Jodi Cobb: Geisha


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Powerpoint about Cobb's documentary "Geisha"

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Jodi Cobb: Geisha

  1. 1. Geisha Jodi Cobb The word geisha means quot;artist.quot; A geisha is not a prostitute, but an entertainer for the richest and most powerful men of Japan. She entertains at parties, excelling in the arts of song, dance, and music, but mostly in the art of pampering the male ego. –Jodi Cobb
  2. 2. Jodi Cobb • BA in Journalism and Master of Art from University of Missouri • Worked at News Journal in Wilmington and the Denver Post, then started freelancing at National Geographic in 1975, became staff in 1977 • First photographer to enter the lives of Saudi Arabian women • One of the first photographers to cross China when it reopened to the west • Went to Japan in 1994 to document the secret life of Geisha
  3. 3. Jodi Cobb, cont. • Exhibited at the ICP and the Corcoran Gallery • Taught at Eddie Adams Photographic Workshops • First female White House News Photographer of the Year • Won multiple National Press Photographer • Association Pictures of the Year awards, and World Press awards • US Presidential Delegate to the 1998 Winter Olympics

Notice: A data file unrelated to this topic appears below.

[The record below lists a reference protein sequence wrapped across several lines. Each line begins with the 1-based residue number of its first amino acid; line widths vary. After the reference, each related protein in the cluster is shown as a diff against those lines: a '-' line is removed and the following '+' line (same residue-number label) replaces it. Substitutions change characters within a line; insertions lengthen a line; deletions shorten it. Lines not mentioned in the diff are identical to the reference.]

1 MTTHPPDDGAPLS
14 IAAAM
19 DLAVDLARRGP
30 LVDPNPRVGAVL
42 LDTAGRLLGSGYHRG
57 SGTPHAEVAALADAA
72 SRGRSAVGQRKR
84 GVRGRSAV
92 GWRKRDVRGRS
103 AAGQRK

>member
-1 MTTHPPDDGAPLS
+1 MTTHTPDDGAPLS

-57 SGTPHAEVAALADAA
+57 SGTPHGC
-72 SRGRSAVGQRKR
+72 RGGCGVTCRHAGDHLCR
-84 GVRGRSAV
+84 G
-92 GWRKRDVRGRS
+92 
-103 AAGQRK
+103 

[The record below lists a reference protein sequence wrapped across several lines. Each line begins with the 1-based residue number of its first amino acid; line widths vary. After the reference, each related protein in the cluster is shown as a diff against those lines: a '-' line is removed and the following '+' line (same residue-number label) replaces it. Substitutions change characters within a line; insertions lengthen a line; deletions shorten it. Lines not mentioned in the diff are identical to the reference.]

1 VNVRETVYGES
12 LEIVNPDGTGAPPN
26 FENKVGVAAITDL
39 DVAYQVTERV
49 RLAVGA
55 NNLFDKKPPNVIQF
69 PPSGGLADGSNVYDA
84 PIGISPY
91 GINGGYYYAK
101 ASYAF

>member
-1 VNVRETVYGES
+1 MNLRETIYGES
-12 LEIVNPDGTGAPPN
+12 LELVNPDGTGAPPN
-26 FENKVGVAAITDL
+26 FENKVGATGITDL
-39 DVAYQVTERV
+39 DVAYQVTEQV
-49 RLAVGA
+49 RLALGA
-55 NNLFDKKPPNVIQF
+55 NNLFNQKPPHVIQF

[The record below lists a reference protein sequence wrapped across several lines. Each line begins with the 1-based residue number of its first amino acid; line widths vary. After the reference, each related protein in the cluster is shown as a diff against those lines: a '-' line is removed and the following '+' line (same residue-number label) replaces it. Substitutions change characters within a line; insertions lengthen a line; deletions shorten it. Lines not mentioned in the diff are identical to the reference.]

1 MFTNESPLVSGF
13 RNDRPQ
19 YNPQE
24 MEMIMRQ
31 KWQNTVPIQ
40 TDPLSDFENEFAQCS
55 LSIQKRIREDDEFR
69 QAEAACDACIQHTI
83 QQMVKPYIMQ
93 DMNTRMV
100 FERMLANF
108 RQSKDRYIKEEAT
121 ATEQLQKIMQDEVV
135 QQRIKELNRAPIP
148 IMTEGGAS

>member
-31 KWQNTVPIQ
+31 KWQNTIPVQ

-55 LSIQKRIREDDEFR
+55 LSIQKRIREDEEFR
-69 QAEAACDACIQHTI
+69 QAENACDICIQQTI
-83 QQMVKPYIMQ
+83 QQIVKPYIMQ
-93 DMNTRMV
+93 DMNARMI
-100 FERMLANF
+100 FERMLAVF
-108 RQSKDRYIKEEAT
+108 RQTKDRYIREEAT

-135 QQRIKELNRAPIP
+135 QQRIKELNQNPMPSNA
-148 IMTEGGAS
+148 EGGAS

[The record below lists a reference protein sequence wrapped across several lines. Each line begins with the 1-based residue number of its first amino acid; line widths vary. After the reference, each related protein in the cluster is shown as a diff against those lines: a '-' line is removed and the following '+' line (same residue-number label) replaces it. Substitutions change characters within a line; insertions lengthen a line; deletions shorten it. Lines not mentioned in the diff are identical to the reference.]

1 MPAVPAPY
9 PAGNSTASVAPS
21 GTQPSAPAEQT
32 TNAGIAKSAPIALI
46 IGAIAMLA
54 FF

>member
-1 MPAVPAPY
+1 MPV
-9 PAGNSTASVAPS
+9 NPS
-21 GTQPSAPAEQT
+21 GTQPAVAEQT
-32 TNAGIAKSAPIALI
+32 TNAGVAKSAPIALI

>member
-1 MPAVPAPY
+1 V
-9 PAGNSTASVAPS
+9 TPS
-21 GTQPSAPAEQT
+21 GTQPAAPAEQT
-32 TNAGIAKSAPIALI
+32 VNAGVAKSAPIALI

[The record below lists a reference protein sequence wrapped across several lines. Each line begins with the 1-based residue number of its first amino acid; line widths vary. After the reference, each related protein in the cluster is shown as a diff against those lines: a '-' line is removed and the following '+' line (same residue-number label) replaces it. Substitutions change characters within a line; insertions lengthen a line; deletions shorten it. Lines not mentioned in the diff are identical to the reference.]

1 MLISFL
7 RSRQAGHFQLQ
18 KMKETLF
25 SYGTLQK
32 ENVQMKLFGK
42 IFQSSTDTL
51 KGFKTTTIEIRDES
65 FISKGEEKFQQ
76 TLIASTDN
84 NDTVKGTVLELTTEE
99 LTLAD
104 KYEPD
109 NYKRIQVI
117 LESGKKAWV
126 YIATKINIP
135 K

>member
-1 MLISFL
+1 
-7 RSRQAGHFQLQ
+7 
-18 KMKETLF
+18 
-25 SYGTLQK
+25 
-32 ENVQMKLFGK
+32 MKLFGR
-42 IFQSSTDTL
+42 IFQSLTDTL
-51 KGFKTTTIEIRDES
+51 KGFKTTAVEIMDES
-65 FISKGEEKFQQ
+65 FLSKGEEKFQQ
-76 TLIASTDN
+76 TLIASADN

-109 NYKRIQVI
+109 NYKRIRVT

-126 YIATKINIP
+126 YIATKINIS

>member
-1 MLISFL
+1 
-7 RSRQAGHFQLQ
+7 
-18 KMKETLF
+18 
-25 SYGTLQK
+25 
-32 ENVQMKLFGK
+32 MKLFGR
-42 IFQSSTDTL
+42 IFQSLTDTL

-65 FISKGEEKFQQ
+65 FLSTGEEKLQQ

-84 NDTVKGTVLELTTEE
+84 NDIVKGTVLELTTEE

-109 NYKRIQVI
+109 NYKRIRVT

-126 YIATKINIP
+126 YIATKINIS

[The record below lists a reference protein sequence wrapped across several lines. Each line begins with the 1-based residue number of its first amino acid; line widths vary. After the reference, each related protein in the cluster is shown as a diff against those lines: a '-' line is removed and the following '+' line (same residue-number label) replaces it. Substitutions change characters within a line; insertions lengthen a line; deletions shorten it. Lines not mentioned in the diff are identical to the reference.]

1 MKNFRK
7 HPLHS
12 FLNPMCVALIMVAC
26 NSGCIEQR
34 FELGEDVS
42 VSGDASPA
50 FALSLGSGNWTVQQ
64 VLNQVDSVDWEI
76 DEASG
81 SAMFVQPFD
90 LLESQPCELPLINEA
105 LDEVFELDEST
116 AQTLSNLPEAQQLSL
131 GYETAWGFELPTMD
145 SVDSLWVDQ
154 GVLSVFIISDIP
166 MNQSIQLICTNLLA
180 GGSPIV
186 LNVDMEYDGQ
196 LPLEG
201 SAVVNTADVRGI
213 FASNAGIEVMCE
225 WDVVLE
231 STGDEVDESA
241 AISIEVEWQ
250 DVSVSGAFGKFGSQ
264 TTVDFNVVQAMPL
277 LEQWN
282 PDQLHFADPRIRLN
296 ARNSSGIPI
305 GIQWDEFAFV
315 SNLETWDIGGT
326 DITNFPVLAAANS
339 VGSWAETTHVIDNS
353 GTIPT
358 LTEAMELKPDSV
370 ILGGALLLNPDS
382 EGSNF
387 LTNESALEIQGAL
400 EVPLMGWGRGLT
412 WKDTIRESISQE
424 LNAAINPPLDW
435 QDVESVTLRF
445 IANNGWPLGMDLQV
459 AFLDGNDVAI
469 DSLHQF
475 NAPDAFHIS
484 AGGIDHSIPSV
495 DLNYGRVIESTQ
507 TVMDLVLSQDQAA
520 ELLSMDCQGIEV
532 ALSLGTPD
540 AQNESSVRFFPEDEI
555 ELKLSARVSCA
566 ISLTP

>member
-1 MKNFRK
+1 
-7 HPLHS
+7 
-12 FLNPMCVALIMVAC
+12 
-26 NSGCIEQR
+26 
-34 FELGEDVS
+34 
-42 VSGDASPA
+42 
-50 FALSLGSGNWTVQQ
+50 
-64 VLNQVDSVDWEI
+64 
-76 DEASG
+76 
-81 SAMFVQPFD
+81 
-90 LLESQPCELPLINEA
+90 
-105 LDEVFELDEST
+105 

4. 4. Geisha: The Life, the Voices, the Art • American Society of Media Photographers award 1996 • “I realized that I had never seen anything like it, had no idea what a geisha was and what the life was like, and was just dying to go back and do a whole project on it, and was able to get the funding and go back. I ended up spending six months with geisha over a three year period.” –Cobb • I think in the West, there is a conception of geisha as prostitutes, and one of the things that I wanted to show was that that really wasn't the case. I wanted to show what their lives were really like and what their art was composed of, and what the entertainment was that they provided for these men. There are very few geisha left in Japan. There's probably only 700 of them left, down from about 800,000 of them at the turn of the century. And I think this is probably the last generation of true geisha, so I really wanted to document this dying tradition.
  5. 5. • National Geographic hotography/photographers/photographer-jodi- cobb.html ography/biographies/cobb.html • The Master Series rs/jodi_cobb/01.html